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ENVIRONMENT

France launches first zero-emissions ferry

The French city of Marseille has inaugurated a 'zero-emissions ferry' - hailed as a world first, the ship's innovative filter stands to cut over 99 percent of polluting particles in maritime transport.

France launches first zero-emissions ferry
This photograph taken on September 5, 2022 shows the ferry Piana docked in Marseille harbour. (Photo by Nicolas TUCAT / AFP)

Promising to be the ferry of the future, the shipping company La Méridionale’s flagship, the Piana, will emit zero polluting particles during its journey between Marseille and Bastia, on the island of Corsica. 

“It’s an unprecedented solution, a world first,” said Marc Reverchon, the president of the company, to BFMTV.

The device essentially works by neutralising the sulphur and fine particles with sodium bicarbonate and then filtering them out. It has been installed on the four engines of the Piana are set to eliminate 99 percent of sulfur oxides (SO2), as well as 99.9 percent of fine and ultrafine particles, which are among the main air pollutants emitted by ships.

Having cost approximately €16 million, the scheme was supported by France’s Agency for Ecological Transition, as well as the Provence-Alpes-Côte d’Azur Region, as part of its regional climate plan “Une COP d’Avance.”

The region had already committed €30 million in support of shore side power (electrification of the ships) in 2019 to enhance the air quality of, like port cities Nice, Toulon and Marseille.

Meanwhile, for the city of Marseille specifically, it is ready to invest in bringing the filter from the Piana to other cruise ships. After the boat’s inauguration, Marseille mayor Benoît Payan tweeted that he hopes other “big polluters” will “follow its example.”

While private jets, which are responsible for over half of global aviation emissions, are the current focus of many climate activists’ ire, cruise ships are not far behind.

Cruise ships are known to be huge polluters – a 2019 study by the NGO Transport & Environment found that cruise ships were responsible for more pollution than all of Europe’s automobiles combined, and the city of Marseille knows this intimately.

Black smoke and sulfuric smells from cruise ships and ferries have been part of daily life for Marseille residents for several years.

The city’s mayor, Benoît Payan, even launched a petition against pollution in the Mediterranean caused by the liners. It collected over 44,000 signatures. 

In response to climate concerns, the sector is trying to adapt, and a zero emissions ferry was unveiled in Marseille on Monday. Its fine-particle filtration system will be a global first.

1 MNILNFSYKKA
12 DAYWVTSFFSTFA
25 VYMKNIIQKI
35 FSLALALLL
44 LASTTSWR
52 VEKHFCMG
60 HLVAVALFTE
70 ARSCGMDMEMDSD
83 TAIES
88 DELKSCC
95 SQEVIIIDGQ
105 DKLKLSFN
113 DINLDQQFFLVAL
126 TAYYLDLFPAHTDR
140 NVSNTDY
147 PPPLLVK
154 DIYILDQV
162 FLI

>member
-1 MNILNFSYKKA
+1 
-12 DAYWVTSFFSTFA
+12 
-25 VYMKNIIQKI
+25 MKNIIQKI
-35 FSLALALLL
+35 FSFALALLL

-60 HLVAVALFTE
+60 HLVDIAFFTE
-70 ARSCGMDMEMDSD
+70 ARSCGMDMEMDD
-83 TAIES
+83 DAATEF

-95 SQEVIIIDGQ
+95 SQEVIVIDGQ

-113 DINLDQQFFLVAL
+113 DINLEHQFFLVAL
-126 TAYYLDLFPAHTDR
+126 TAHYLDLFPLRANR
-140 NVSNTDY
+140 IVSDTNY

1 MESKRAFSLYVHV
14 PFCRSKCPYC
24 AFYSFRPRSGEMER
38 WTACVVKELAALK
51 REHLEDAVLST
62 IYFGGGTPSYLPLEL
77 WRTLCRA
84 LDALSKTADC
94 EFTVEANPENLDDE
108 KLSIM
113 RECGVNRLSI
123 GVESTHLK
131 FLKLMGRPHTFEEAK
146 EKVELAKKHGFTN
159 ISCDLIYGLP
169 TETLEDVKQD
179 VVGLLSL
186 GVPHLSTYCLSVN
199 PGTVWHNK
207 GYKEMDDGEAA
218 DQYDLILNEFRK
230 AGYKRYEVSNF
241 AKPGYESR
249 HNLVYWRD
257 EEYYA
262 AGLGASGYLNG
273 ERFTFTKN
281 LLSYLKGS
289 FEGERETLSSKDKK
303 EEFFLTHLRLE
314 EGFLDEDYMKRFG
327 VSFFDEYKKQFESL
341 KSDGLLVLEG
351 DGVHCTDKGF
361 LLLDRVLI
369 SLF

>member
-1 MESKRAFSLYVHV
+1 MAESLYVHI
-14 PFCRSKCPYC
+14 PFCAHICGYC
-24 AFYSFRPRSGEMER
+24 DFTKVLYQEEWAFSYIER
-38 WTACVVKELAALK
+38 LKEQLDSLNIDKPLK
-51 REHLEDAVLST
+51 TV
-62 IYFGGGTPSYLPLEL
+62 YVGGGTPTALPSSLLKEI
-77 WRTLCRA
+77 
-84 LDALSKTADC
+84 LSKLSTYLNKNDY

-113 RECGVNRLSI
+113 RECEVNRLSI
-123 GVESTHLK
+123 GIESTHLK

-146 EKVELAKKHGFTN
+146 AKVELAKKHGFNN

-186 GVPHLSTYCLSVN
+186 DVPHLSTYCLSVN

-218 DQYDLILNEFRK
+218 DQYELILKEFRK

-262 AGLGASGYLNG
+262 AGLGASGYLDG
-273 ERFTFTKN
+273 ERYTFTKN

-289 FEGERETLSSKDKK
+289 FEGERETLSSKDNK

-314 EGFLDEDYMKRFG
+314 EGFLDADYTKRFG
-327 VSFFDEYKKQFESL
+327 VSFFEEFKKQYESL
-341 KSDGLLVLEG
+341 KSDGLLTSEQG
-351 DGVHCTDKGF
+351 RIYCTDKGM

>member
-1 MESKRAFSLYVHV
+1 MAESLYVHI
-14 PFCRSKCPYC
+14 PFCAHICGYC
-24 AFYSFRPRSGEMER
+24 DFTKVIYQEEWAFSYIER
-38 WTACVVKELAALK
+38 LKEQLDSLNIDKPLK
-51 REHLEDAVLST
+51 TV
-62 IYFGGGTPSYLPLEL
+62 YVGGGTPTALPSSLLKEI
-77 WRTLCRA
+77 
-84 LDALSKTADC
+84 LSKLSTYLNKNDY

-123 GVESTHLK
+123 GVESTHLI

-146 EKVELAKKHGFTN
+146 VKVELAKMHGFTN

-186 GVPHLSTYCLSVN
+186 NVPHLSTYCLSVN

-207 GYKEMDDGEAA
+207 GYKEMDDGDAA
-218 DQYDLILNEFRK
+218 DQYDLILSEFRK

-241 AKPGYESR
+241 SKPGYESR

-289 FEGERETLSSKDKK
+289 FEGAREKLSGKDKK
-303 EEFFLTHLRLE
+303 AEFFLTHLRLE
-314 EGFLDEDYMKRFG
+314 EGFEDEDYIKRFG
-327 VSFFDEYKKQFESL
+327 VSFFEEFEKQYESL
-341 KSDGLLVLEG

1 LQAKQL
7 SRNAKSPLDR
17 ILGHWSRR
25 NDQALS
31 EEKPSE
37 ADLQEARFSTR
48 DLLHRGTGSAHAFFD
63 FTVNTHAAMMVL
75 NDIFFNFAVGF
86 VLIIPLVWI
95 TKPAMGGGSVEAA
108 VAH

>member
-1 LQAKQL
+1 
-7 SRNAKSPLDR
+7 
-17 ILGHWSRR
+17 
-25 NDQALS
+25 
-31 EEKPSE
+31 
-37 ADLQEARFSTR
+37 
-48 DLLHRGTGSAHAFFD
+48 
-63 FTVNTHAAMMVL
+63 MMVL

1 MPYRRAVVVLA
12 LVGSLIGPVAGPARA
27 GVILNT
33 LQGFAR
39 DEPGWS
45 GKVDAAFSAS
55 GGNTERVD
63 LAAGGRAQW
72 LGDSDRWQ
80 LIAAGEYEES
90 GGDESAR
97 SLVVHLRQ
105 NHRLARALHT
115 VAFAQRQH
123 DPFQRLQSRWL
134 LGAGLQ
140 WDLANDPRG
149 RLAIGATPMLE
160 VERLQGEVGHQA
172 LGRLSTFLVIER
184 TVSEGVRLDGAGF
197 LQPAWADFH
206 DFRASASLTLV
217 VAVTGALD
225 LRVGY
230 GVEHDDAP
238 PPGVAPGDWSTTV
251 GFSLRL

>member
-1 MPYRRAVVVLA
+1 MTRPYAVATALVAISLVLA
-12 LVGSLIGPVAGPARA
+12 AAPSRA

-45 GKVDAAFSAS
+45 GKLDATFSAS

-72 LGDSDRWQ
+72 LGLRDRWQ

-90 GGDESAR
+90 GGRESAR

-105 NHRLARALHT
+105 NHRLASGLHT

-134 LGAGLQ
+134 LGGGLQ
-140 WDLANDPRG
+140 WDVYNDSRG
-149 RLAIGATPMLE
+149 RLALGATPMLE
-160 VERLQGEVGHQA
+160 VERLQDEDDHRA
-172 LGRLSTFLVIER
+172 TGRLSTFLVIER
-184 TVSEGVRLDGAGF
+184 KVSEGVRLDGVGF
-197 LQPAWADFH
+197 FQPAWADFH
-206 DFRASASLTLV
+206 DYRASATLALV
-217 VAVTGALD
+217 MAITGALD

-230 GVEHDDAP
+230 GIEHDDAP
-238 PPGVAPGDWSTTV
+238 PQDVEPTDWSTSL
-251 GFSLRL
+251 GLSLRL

Member comments

  1. It’s got 4 diesel engines. How can it possibly be zero emissions? Is that like saying that because my car has a catalytic converter it’s also ‘zero emission’? A zero emission ferry would use a sail or an electric motor.

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TRAVEL NEWS

French train passengers limited to two bags

France's national rail service has announced new rules that limit the number - and size - of suitcases and bags that passengers can take on board.

French train passengers limited to two bags

The French national rail service SNCF says that from now on passengers travelling on the high-speed TGV InOui services and the Intercité lines are limited to two pieces of luggage per person.

Passengers will be able to take one large piece of luggage with dimensions of up to 70cm x 90cm x 50 cm and one smaller piece such as a bag, laptop case or rucksack of up to 40cm x 30cm x 15cm.

A handbag or purse can also be carried, while items such as a baby buggy/stroller, a musical instrument or sports equipment such as skis or a snowboard do not count towards the luggage allowance.

READ ALSO What are the rules on taking your bike on a French train?

The new rule came into place on February 15th but there will be a grace period until September 15th when passengers will merely be reminded of the rules. After this, fines of €50 can be imposed.

Passengers on the TGV budget OuiGo lines already have limits on baggage – a standard ticket allows for one piece of luggage measuring up to 36cm x 27cm x 15cm and one piece no larger than 55cm x 35cm x 25cm. Passengers have the option to pay extra to increase their baggage allowance.

Meanwhile on the local TER services there is no baggage limit, although space for luggage storage on these trains can be limited and it is the responsibility of the passenger to ensure that all baggage is safely stowed and is not impeding other travellers.

The Eurostar has no baggage limit, other than the rule that passengers must be able to lift and carry their luggage themselves – although there are rules on what you can take with you, with bans on fireworks, knives and (depending on where you are going) certain food products.

READ ALSO What can I take on the Eurostar to and from France?

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